All Things Mochi boasts homespun Ramadan collection

The Dubai-based brand has long been a champion of ethical threads, incorporating artisanal embroidery techniques from across the globe into perennially boho-chic blouses and billowy dresses. (Amy Sturgis)
Updated 17 May 2018

All Things Mochi boasts homespun Ramadan collection

  • The Dubai-based brand has long been a champion of ethical threads, incorporating artisanal embroidery techniques from across the globe into perennially boho-chic blouses and billowy dresses
  •  This year’s Ramadan collection is no exception, but a local spin makes it particularly appropriate for the Holy Month

LONDON: While a range of designers and retailers have rolled out special capsule collections this year, All Things Mochi may take the cake for its full embrace of the Ramadan spirit.  

The Dubai-based brand has long been a champion of ethical threads, incorporating artisanal embroidery techniques from across the globe into perennially boho-chic blouses and billowy dresses. This year’s Ramadan collection is no exception, but a local spin makes it particularly appropriate for the Holy Month — launched in collaboration with the Irthi Contemporary Crafts Council, the line features “Talli” braiding, a traditional brocading technique that has been used to adorn Emirati dresses for centuries.  While Emirati craftswomen have passed on this ancient weaving knowledge through the generations, the Mochi Ramadan collection will fit comfortably in modern wardrobes: Billowy kaftans and ankle-skimming dresses are patterned with printed and embroidered hands. Inspired by henna, another embellishment with a long local history, the line embodies a casual, bohemian vibe. Patterned with the collection’s token henna hands, the Maliha dress — with a slight crew neck and three-quarter-length sleeves — would be equally perfect for a stroll in Los Angeles or an iftar gathering in Jeddah. If blushed and earthy ochre tones dominate the line, bold-hued bracelets, chokers and earrings are the perfect complements to an otherwise subtle and chic Ramadan collection.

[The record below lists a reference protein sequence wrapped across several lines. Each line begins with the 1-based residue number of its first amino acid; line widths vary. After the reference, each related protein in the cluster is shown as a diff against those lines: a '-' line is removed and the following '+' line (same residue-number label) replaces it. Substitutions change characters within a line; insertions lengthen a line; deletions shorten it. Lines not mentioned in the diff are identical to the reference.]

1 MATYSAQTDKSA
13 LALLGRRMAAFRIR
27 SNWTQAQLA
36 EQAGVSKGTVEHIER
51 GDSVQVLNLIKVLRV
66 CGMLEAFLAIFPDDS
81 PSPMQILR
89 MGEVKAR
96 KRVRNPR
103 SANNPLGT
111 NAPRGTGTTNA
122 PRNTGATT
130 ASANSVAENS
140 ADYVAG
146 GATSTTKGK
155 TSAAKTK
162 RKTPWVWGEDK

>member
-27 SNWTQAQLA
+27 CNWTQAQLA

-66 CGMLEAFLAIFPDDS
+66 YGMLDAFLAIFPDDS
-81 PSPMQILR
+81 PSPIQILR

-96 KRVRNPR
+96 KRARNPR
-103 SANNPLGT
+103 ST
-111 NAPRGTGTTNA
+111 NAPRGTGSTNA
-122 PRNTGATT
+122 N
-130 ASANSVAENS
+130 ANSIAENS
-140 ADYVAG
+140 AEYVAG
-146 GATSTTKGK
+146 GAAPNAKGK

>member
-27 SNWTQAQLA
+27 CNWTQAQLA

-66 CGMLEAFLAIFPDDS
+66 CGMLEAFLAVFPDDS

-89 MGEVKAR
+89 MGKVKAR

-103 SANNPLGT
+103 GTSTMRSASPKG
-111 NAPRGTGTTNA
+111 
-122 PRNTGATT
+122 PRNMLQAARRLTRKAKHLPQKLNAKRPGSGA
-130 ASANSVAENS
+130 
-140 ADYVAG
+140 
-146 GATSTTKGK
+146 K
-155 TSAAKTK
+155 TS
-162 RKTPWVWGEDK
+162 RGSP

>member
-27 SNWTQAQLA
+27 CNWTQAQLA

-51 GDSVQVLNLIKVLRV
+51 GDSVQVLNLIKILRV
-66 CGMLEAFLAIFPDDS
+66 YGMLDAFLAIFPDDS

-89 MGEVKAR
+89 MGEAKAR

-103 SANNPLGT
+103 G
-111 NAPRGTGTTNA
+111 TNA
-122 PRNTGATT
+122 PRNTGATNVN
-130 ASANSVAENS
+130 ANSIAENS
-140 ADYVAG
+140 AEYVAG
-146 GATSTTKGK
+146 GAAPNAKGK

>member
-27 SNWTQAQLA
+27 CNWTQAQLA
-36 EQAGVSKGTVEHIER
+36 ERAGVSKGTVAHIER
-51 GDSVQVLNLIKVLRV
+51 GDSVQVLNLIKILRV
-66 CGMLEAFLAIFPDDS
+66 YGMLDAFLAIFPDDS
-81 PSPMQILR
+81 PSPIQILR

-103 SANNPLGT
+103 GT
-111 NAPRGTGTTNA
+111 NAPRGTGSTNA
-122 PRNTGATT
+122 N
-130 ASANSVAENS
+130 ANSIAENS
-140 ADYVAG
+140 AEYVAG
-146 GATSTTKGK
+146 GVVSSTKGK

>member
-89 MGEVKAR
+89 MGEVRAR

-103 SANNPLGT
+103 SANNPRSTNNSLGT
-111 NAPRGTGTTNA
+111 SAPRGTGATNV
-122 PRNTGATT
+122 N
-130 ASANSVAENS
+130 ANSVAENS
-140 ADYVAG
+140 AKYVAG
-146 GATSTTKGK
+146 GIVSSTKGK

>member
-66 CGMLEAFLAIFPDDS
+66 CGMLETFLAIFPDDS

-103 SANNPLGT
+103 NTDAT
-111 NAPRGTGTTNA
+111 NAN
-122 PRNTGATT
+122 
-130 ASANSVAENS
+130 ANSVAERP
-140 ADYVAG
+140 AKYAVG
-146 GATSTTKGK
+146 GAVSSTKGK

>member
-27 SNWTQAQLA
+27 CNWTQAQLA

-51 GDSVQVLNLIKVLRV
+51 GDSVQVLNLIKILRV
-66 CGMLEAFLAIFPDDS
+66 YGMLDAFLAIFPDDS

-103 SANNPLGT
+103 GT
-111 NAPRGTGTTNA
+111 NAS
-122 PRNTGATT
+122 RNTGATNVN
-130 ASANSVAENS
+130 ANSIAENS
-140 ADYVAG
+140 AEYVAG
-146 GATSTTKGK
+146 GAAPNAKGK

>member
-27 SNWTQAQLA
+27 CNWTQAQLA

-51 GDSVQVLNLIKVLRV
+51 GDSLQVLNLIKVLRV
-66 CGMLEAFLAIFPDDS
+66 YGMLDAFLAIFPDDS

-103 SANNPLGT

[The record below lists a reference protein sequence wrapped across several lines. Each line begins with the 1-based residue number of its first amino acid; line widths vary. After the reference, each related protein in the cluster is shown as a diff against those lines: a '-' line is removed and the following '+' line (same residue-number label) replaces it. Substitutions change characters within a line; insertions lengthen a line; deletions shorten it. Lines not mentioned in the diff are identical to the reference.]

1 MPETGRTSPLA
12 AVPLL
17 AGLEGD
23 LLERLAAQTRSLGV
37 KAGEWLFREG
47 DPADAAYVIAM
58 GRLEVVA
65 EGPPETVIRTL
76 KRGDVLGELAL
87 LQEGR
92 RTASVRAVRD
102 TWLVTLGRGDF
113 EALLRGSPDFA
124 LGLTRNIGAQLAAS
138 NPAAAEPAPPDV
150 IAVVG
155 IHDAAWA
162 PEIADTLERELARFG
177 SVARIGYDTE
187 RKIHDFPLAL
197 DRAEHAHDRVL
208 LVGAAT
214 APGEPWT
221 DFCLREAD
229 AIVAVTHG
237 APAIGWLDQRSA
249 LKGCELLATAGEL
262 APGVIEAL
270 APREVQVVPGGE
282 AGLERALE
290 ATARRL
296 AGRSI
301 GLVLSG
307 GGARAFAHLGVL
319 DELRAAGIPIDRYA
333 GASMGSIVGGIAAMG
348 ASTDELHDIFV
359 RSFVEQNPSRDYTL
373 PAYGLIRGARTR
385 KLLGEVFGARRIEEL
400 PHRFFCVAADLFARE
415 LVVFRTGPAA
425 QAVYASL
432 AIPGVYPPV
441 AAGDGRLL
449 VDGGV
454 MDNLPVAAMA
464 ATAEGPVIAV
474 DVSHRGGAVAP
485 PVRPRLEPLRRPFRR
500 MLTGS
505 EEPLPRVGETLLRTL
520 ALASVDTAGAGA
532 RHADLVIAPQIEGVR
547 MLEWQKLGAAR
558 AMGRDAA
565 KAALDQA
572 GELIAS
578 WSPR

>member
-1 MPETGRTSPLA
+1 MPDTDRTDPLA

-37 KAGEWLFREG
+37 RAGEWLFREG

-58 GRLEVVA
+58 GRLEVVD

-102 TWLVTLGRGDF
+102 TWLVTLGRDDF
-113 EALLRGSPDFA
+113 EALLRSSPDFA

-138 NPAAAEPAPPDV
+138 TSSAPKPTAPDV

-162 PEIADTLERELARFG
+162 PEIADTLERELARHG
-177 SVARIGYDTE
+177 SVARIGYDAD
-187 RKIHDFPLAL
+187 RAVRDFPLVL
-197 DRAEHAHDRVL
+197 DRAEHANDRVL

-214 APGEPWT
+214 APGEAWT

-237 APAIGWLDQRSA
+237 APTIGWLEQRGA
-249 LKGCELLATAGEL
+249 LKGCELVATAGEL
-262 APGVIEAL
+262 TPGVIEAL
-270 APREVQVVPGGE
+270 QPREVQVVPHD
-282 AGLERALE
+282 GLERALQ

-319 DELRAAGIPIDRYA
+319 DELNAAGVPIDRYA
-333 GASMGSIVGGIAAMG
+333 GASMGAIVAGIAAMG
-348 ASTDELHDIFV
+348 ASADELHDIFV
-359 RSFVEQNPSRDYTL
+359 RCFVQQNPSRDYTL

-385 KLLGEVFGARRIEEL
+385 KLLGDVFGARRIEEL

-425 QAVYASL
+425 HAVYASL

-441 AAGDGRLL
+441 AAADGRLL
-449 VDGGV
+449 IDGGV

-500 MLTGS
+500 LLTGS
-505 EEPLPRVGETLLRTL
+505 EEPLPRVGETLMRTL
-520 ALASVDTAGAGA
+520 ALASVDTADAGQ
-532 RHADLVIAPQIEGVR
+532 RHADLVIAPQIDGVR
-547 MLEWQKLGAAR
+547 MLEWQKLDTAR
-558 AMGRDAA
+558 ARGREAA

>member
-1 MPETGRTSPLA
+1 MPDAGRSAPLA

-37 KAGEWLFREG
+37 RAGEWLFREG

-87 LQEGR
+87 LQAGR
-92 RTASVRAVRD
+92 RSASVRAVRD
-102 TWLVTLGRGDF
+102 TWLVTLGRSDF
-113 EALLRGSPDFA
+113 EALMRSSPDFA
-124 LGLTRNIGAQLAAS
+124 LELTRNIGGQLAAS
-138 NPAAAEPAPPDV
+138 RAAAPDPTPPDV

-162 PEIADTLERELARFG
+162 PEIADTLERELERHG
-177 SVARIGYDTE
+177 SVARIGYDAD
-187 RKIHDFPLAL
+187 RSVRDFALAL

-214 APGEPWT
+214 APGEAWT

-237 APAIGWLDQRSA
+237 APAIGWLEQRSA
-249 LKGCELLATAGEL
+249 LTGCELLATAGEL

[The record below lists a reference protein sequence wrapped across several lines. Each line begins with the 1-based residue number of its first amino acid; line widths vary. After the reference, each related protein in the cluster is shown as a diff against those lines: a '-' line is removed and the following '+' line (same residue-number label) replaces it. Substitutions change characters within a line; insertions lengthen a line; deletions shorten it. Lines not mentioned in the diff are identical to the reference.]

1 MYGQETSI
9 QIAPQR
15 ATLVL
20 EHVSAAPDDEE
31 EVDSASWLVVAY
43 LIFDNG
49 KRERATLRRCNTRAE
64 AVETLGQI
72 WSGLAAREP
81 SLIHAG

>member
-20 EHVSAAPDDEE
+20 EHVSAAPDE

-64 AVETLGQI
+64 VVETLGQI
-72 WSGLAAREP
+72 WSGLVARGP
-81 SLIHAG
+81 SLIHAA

The entire look book is at once modern and modest—a full embrace of Emirati femininity and history with easy, loose silhouettes.

 “‘I am really happy with how this collection developed, it really represents everything my brand stands for (and) makes clear reference to the culture I am surrounded by day in day out,” said All Things Mochi founder Ayah Tabari. “It strongly recognizes the talent that is amongst us in the region and the communities which are helping to sustain their craft.”

But the line is far more than an historical homage: Each design was handwoven by one of 36 female artisans at the Bidwa Development Program Center in Sharjah in an initiative by the Irthi Contemporary Crafts Council, which helps connect local craftswomen with global designers eager to incorporate their unique intricate embellishments in their designs. 

With nimble, hennaed fingers, women at the Sharjah-based center transform spools of thread into Mochi’s luxe frocks.    

“The council’s Bidwa Social Development Program, in Dibba Al-Hisn in Sharjah, enables craftswomen to generate a sustainable source of income and achieve professional and social empowerment through their craft,” explains Reem Bin Karam, director of NAMA Women Advancement Establishment in a released statement.